“Since the pandemic, there’s so much going on as far as police brutality, Black Lives Matter, and the protests,” he says. “Go-go has been on the front lines of all of this, talking about wear your mask, be safe, livestreaming shows, and the bands have been down on U Street and Black Lives Matter Plaza leading the protests.”
In his “What You See” verse, Killa Cal calls out those who must do better. “I say that we gotta look at how we’re living. You got your Black Lives Matter, you have police brutality, and then we also got to look at ourselves in the Black community … So nobody gets out of this safe. In this song, everyone is held accountable.”
Gospel bounce beat ensemble Wanted Band had been on a hiatus for several years when its co-founder, Stephawn “Showtime” Lindsay, was invited to speak at a Black Lives Matter march early last summer. As the youth pastor at Zion Church in Landover and a former lead talker for bounce band XIB, Lindsay was deeply moved by the experience. That night, he prayed and asked himself how else he could serve God and his community.
The answer was a Wanted Band reunion to record “Black Lives,” which opens with the words of Martin Luther King, Jr., and is accompanied by a compelling music video. Throughout the song, the lyrics borrow from protest chants. At one point, Lindsay calls out, “Get your knee off my neck, show us some respect / You rockin’ with some kings and some queens nothing less.” Later, he chants, “Bouncing for my people, cuz my people want equal.”
Lindsay knew exactly what he hoped to achieve with the track.
“We wanted to echo the sentiments that the Black community has been screaming out for the past 400 years, which is Black lives matter,” he says. “As a youth pastor and community leader, I realize that a lot of our young people want to be engaged in the fight for justice and equality, but they aren’t quite sure how. We chose to use keyboards, microphones, and congos to show that you can use whatever gift you have to contribute to this fight.”
Of course, the centuries-old battle against anti-Black racism will not be easily won.
“We weren’t valued from the time we got here packed in slave ships,” he says. “Now the main point is to encourage the rising generation to get involved, to vote, to be educated and activated.”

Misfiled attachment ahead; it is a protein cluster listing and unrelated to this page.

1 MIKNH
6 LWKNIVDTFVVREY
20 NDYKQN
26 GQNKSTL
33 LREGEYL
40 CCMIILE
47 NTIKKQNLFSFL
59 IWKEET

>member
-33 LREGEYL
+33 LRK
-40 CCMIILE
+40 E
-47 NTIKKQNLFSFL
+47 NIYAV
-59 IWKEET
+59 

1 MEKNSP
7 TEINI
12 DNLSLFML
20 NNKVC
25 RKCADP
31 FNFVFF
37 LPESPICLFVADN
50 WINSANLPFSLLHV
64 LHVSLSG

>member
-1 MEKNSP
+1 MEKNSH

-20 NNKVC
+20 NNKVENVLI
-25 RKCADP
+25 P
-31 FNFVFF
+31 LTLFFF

Until now, Pure Elegance has been best known for its mid-’90s hit, “One Leg Up,” but original bassist Stephon “Bass-Face” Woodland hopes the band’s new single, “You Can’t Mute Us,” a collaboration with Moten that places the local Don’t Mute DC movement in the context of the wider BLM protests, will be even more successful.
“We need to tell these Black youths, ‘Hold up and listen to the lyrics,’” he says. “Those who actually listen, they’re probably gonna walk outside and grab another human and say, ‘I love you, man. We have to put these guns down.’”
More socially conscious songs have been released, and still others are on the way. Local entertainer Kenilworth Katrina, who organized the all-female “Self-Destruction” remake with area rappers in 2015, recently organized “Black Kings United,” another group effort. “Our Black men from the DMV can come together and work together and encourage and uplift each other,” she says.
Even international icon Stevie Wonder is using go-go beats to hammer home the message of his new “Can’t Put It In the Hands of Fate,” a powerful demand for social and racial justice featuring rappers Busta Rhymes, Rapsody, CHIKA, and Cordae. The beats sound a lot like vintage Trouble Funk, and Busta Rhymes does his best impression of an old-school go-go lead talker. Wonder, who appeared at a farewell concert honoring go-go icon Donnell Floyd’s retirement from the genre just under a year ago, clearly understands how go-go’s indomitable beat can amplify conscious lyrics.
Meanwhile, Still Familiar lead talker and second mic Steve Roy, who appears on Alfred Duncan’s recent haunting and atmospheric hip-hop track “Black Lives Matter,” is also working on an ambitious group project: A go-go version of “We Are the World,” featuring an array of local stars. “Black Lives Matter has definitely had a big impact on making go-go move in a positive direction,” Roy says. “We’re coming together to make positive songs with the go-go beat, and I don’t know the last time that so many band members have moved together in the same direction.”